Despite steady statewide increases in the percentage of high school students passing the California High School Exit Exam over the past six years, the percentage of students in the Berkeley Unified School District who passed the exam in the 10th grade decreased this year.
According to data released Wednesday by the California Department of Education, accompanying the decrease in the percentage of passing students in the district is a widening of the purported achievement gap — which the district has been working for years to combat — between minority and white students.
Bill Huyett, the district’s superintendent since 2008, said a decrease in the percentage of students who pass in a given year could simply be attributed to the makeup of a given class.
“You have to examine the class and ask what have they done in the past,” Huyett said. “When you’re comparing classes, it’s somewhat comparing apples and oranges without looking at the other factors.”
Huyett added that the data do show, against the district’s hopes, that the achievement gap between black, Latino and white students in the district has grown.
The Berkeley City Council and the district’s Board of Education adopted a plan in June 2008 for a program entitled the 2020 Vision for Berkeley’s Children and Youth. The program aims to close the achievement gap in Berkeley’s public schools by the year 2020.
However, as evidenced in the data from the Department of Education, the achievement gap is still apparent and growing, according to the department’s Education Research and Evaluation Consultant Linda Hooper.
Huyett said that although the district has been monitoring progress through the 2020 Vision plan, the plan’s effects have not quite reached the high school level.
“The 2020 Vision at first focused a lot on elementary school and then on middle school,” he said. “In high school, we haven’t had that many reforms.”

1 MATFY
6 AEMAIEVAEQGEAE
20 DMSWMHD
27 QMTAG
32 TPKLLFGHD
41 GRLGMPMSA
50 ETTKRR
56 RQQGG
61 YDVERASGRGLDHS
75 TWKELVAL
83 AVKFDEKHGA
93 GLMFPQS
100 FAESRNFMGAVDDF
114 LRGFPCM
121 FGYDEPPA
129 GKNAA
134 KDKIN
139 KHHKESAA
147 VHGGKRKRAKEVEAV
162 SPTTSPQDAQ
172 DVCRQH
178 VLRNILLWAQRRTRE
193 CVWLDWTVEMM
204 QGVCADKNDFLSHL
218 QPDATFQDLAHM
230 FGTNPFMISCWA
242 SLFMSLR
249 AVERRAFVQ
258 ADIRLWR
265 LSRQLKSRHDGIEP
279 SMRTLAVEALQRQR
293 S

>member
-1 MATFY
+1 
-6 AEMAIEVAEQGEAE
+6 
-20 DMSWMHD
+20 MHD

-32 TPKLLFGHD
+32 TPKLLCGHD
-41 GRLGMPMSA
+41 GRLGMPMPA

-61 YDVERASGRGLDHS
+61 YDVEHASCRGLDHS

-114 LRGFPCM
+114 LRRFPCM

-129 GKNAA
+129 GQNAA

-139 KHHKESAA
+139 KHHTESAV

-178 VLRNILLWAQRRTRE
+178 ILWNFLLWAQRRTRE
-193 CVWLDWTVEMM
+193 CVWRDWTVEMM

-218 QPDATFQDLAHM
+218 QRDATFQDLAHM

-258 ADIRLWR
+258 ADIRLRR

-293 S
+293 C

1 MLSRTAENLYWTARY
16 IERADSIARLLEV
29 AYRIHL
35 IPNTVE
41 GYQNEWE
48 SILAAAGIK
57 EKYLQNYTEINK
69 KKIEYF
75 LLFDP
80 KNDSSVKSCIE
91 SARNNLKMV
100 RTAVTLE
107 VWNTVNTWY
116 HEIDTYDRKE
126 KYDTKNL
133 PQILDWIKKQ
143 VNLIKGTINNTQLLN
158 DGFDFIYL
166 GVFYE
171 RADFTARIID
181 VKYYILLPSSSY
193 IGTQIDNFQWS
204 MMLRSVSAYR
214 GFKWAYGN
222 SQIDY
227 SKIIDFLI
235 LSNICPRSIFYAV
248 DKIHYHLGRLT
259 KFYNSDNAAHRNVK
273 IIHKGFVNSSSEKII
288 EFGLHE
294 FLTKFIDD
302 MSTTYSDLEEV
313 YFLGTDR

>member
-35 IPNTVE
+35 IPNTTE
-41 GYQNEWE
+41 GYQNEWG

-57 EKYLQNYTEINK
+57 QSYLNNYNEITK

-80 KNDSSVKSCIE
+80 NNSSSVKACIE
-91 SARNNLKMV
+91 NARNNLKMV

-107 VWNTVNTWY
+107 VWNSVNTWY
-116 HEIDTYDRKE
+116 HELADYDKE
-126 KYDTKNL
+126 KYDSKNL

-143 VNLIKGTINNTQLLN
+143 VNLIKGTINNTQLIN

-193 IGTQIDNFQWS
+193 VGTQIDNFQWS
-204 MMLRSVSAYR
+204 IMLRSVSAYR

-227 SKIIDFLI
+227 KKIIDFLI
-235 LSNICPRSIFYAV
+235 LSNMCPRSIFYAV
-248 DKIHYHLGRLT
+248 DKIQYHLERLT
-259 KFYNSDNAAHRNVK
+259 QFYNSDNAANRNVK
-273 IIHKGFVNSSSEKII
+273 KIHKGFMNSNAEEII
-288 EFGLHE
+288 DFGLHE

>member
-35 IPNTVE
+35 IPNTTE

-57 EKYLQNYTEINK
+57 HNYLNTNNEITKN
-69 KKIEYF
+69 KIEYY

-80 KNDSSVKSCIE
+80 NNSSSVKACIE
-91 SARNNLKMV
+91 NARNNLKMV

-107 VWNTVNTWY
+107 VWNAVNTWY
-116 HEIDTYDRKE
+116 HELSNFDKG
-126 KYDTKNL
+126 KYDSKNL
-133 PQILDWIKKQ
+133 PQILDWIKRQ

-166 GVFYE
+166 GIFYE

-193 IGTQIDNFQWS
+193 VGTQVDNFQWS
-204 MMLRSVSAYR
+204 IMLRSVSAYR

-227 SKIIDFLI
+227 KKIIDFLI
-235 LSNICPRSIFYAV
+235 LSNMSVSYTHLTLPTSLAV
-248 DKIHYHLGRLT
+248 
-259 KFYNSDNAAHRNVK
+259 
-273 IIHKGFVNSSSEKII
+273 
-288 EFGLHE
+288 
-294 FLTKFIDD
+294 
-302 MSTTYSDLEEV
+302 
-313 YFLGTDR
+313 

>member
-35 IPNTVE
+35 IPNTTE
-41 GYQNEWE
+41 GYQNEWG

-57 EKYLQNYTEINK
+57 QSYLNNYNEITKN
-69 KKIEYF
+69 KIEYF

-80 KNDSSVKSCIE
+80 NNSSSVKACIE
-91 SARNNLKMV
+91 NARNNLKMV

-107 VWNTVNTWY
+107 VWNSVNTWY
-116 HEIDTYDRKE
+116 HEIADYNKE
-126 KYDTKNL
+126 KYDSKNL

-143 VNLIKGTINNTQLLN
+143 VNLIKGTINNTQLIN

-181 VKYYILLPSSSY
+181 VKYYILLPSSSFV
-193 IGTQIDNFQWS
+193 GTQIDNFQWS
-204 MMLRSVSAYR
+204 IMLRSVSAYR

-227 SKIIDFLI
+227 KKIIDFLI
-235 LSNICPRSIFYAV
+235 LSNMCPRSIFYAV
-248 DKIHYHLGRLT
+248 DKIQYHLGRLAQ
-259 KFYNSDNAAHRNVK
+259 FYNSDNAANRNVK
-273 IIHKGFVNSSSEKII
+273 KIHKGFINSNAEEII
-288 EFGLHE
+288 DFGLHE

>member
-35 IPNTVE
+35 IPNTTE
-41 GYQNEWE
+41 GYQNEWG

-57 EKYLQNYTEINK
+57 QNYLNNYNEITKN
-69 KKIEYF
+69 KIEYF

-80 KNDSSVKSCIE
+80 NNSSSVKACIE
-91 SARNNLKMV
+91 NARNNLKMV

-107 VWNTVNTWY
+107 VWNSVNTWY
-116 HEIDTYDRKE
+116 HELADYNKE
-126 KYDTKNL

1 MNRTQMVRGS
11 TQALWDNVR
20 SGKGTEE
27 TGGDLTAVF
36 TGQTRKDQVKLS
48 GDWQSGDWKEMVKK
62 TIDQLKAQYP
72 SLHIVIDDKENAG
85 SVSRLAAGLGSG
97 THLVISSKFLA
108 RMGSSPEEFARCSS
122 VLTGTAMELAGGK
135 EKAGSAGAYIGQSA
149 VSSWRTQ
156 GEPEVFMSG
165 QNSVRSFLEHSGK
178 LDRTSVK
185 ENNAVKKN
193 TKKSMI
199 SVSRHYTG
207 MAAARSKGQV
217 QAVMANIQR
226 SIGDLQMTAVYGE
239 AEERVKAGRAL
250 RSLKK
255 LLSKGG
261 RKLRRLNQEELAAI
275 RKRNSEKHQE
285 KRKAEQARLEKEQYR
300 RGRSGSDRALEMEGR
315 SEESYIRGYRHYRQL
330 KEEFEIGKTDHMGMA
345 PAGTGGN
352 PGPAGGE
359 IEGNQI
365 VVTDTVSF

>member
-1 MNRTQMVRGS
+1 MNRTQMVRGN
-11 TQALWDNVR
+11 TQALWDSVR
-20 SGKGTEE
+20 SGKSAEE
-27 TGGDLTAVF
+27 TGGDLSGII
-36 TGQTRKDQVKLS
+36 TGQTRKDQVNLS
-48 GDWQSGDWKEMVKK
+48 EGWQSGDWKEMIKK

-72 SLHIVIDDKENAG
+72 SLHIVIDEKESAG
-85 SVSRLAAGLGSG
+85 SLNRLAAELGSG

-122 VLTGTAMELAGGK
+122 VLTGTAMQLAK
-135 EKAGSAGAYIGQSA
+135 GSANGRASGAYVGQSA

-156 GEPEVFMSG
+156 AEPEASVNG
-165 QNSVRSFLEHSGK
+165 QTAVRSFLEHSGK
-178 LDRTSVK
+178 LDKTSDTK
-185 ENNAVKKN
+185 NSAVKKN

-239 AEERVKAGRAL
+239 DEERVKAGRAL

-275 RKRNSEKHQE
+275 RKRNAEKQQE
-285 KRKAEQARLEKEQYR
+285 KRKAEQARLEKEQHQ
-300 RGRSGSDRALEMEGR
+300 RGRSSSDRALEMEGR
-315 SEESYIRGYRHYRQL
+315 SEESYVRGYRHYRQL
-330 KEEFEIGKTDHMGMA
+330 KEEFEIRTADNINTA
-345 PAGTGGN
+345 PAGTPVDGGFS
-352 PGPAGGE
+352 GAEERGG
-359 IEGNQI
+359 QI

Hooper said that the district’s decrease in passing students, when compared to the statewide increase, is “kind of strange.” She added that the state — in the process of combating budget cuts — has allowed for an increase in flexibility regarding the use of funding that was previously allocated for exit exam-specific preparation courses.
According to Hooper, state schools receive a specific dollar amount allocation based on the number of 11th and 12th grade students who do not pass the high school exit exam each year — over $500 per 12th grade student and about $100 per 11th grade student — to put toward intensive tutorial classes, zero periods, after-school enrichment or in-school classes for exam preparation.
“Some districts are still spending that money for intensive instruction, in the way it was intended,” she said. “But because of the budgetary issue, they’ve been given flexibility in how they’re spending that money … that might explain that drop.”
Huyett said the district has only redirected a small part of its exit exam funding for other uses, while most is still put toward exam preparation.
“The intervention is very strong after we find that they didn’t pass it,” he said. “We would like that they pass it on the first go-around.”